My summer vacations growing up were some of the most memorable times of my life; surrounded by the voices, laughter, and tears of cousins of all ages. My uncle was an esteemed general in the Border Security Force, a part of the Indian armed forces and the largest border guarding force in the world. So every summer, between 7 to 11 kids would descend on the sprawling military campus wherever in the country our uncle was posted. Together we concocted endless escapades that were sometimes fun and sometimes injurious but always memorable.
During these visits, we also got valuable exposure to a mix of Indian cultures and places—the jeep excursions into the rainforests and waterfalls of Shillong, through lush mountains of Jammu & Kashmir, and over desert landscapes of Leh and Bikaner. The farm picnics in Punjab next to gushing tube wells and the endless cold coffees with ice cream. The parties that went late into the night, set to an eclectic mix of music, surrounded by handsome uniformed men with impeccable bearing, and charming women in beautiful saris. Adults with technicolor stories from their saturated, adventure-filled, lives. This only begins to get into the nooks of experiences we had as a pack of kids. Each experience became a cherished lifelong memory and a shared language of connection, a brick in the strong foundation of love upon which our current lives sit.
Then there was this other sad and distressing side to life…when my mom, siblings and I went back home, acutely aware of the gaping hole my father’s death had left in our lives. The sustained psychological and financial impact of losing him weighed us down. The impact that could have completely decimated our lives. But what kept it together is the genuine and lifelong support of family; of my aunts, uncles, grandparents and cousins who with their simple everyday acts of warmth created the strongest sea wall that no tsunami of pain could dismantle. With every wave of grief and financial lack that tore at us, they added more stones, more boulders, more cement. No single action might stick out to an observer, they might just note a family hanging out together, but to those of us inside this cocoon of love—especially those marred by grief—these moments of togetherness were profound gifts of care. It’s the stuff you read about in extraordinary tales of love, the stuff they make movies about.
What allowed these actions to germinate was a thoughtfully and lovingly created container. A physical and emotional space that set the ground rules of who was welcome (everybody), how they were treated (like old friends with compassion and generosity), and the tone of everyday life (one of patience, care and adventure). And the people who were instrumental in creating this space for all of us kids were my aunt and uncle, who I started seeing as my second set of parents. My aunt gave me courage and unconditional love, fended off juvenile attacks from my siblings and cousins, and squarely had my back…even when I was the troublemaker. My uncle epitomized courage, sociability and intellectual curiosity—whether about geopolitics, travel or farming. Both were examples of patience and unmatched generosity. Despite the adulation and professional respect he received daily, nobody was too young, old or poor for my uncle to engage with. And while we kids crawled all over his house, he was out there addressing some of the most violent terrorism in the world.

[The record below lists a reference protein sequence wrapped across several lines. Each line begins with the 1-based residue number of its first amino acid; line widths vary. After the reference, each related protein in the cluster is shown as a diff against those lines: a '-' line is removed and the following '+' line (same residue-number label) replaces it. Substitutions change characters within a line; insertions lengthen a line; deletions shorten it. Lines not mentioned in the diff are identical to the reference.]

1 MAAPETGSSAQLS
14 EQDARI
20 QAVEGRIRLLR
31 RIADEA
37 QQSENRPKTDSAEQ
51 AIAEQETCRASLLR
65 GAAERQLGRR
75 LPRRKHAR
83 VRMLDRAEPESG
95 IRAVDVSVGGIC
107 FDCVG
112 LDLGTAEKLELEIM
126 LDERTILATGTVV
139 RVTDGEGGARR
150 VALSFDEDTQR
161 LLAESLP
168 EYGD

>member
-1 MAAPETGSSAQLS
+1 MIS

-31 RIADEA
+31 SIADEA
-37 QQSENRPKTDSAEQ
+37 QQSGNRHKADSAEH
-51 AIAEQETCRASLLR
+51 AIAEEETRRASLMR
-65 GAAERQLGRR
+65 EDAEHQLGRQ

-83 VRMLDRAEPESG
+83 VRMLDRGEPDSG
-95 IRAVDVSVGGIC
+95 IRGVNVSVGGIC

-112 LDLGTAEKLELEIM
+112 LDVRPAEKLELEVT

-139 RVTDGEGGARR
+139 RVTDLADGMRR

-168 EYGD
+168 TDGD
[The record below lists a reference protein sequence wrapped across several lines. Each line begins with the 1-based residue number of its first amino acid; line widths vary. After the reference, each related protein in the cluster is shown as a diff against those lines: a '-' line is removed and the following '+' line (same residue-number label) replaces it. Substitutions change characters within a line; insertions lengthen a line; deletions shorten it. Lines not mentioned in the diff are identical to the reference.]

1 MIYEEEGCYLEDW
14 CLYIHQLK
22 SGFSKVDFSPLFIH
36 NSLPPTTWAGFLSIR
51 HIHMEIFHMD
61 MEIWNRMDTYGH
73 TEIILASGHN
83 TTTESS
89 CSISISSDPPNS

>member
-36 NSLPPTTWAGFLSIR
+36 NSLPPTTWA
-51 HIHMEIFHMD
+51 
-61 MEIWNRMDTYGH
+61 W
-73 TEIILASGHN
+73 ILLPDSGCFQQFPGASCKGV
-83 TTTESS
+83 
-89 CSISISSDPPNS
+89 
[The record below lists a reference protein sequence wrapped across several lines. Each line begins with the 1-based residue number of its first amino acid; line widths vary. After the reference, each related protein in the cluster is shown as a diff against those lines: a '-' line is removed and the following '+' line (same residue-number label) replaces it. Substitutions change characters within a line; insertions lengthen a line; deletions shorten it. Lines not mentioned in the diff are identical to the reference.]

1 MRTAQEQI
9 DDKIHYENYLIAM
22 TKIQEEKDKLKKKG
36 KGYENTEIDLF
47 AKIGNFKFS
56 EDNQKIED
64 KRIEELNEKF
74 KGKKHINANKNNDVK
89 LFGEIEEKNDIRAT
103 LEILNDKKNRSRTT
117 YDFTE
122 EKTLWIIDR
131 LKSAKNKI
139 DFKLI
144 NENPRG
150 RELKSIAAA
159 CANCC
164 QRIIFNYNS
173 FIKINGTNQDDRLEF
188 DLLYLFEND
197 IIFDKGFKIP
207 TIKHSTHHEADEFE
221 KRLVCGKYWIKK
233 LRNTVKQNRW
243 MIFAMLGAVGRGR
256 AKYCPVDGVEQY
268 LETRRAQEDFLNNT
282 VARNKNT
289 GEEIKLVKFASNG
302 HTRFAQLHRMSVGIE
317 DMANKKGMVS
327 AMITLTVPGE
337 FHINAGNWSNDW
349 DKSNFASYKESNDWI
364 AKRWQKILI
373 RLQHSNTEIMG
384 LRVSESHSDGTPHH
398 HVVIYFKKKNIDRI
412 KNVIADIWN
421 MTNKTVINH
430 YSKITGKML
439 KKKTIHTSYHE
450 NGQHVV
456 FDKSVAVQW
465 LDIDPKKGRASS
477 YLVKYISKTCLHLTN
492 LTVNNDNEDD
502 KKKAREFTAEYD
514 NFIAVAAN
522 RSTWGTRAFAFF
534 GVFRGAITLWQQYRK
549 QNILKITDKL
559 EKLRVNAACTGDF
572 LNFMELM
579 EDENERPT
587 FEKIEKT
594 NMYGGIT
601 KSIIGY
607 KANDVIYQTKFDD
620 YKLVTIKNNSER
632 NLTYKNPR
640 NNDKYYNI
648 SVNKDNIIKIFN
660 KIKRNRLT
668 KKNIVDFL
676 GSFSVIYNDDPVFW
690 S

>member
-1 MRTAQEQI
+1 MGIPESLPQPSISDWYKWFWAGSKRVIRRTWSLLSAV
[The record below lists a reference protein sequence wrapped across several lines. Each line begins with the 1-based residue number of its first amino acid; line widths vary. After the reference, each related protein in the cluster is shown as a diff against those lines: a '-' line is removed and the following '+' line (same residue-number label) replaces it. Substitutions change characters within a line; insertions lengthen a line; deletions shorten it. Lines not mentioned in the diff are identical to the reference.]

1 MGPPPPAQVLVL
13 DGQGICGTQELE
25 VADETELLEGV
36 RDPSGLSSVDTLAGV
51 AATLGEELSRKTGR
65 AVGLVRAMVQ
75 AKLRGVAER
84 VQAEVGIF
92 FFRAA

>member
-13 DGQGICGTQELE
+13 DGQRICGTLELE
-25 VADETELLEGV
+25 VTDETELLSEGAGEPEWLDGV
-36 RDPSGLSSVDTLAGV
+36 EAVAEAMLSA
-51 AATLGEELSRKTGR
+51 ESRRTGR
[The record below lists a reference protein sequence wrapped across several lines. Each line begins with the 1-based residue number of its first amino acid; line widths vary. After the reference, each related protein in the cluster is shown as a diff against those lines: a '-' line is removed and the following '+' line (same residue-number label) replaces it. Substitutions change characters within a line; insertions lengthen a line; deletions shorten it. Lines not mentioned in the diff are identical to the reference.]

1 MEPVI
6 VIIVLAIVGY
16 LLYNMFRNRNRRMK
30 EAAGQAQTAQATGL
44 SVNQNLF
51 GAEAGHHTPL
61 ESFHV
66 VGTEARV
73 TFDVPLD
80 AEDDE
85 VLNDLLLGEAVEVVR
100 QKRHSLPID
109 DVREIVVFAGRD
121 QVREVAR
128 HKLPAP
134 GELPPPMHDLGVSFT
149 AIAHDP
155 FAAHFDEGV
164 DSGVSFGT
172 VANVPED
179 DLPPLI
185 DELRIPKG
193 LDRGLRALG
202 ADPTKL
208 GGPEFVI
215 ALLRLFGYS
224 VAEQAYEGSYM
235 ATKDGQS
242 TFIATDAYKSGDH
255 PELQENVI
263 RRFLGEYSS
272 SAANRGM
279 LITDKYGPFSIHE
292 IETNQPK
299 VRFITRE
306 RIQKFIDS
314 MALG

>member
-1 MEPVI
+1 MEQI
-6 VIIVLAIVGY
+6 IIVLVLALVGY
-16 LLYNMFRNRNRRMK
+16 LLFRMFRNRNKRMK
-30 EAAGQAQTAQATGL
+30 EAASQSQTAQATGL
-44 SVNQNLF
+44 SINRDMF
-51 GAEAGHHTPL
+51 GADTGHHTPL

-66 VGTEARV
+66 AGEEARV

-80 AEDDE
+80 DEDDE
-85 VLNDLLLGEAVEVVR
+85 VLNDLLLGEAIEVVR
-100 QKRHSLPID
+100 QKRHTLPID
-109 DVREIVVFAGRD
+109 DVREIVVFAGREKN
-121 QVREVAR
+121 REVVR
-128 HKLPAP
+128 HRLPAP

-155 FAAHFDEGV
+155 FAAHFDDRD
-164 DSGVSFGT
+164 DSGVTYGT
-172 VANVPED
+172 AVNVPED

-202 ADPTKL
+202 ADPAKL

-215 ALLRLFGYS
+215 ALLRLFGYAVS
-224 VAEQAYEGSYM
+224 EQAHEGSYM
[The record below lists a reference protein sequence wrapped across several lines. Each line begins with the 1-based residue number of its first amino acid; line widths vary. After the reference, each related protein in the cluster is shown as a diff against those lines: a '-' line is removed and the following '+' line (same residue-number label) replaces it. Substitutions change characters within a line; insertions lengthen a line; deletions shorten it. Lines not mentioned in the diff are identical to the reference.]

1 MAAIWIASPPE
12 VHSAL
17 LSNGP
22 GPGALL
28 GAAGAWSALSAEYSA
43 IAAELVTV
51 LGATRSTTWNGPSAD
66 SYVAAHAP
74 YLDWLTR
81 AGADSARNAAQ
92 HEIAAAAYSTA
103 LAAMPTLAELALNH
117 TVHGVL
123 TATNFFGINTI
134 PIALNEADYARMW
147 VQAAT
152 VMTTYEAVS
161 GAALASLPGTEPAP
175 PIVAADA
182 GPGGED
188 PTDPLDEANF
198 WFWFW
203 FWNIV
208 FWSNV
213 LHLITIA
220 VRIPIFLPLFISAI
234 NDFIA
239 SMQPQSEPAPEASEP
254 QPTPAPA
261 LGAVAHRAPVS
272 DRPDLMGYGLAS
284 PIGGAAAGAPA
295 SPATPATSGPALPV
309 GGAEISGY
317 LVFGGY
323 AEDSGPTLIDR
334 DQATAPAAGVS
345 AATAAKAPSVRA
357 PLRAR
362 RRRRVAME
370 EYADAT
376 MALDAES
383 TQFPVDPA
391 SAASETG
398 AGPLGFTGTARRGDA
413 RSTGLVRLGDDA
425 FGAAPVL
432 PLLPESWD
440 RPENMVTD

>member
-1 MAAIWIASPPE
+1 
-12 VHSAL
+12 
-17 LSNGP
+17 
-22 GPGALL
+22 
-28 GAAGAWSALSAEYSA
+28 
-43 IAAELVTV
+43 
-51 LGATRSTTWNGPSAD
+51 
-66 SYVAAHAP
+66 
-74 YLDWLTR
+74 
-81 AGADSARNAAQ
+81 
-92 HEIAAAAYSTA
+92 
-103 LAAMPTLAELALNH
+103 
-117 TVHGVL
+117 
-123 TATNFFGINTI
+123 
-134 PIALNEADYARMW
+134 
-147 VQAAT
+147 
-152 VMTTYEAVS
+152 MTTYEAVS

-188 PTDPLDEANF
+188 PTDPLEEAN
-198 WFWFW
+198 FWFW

My uncle passed away recently, leaving an enormous legacy of love and impact. Even as our family reverberates with pain, each of us is grateful to have his rare example of care and generosity. There are many generals in the world, but we had our very own Clark Kent with a superhuman combination of strength, integrity, love and humility. We all looked up to him. He was also charismatic and astonishingly handsome. We are blessed to have a first hand blueprint of a very well-lived life.
Everyone has ancestral lineages, influences and teachings. Mine brim with exemplary love, care and true accompaniment that make a life worth living. Life’s rhythms create busyness and we sometimes forget the nurture that was passed down to us. The last few weeks have brought my family visceral remembrance. No matter where we live in the world, my pack of aunts, uncles, brothers, sisters and nephews have acknowledged my uncle’s container of love in amazingly similar terms. My wish for us is that we embody his traits as we move through life, that we welcome everyone like he did and create a sense of meaningful connection, curiosity and joy wherever we go. That we go on creating more and more containers of love.
“Character is like a tree and reputation like a shadow. The shadow is what we think of it; the tree is the real thing.”— Abraham Lincoln
In loving memory of Ravinder Singh Mehta, our real-life Clark Kent.